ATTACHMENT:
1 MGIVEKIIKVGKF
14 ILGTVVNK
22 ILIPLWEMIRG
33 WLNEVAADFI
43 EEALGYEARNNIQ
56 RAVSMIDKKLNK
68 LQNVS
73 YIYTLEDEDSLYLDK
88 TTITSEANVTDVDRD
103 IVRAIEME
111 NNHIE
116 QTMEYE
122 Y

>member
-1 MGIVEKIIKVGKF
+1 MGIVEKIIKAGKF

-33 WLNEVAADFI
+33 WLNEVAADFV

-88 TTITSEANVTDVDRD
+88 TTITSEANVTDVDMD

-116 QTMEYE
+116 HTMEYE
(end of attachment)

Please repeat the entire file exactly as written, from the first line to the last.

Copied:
1 MGIVEKIIKVGKF
14 ILGTVVNK
22 ILIPLWEMIRG
33 WLNEVAADFI
43 EEALGYEARNNIQ
56 RAVSMIDKKLNK
68 LQNVS
73 YIYTLEDEDSLYLDK
88 TTITSEANVTDVDRD
103 IVRAIEME
111 NNHIE
116 QTMEYE
122 Y

>member
-1 MGIVEKIIKVGKF
+1 MGIVEKIIKAGKF

-33 WLNEVAADFI
+33 WLNEVAADFV

-88 TTITSEANVTDVDRD
+88 TTITSEANVTDVDMD

-116 QTMEYE
+116 HTMEYE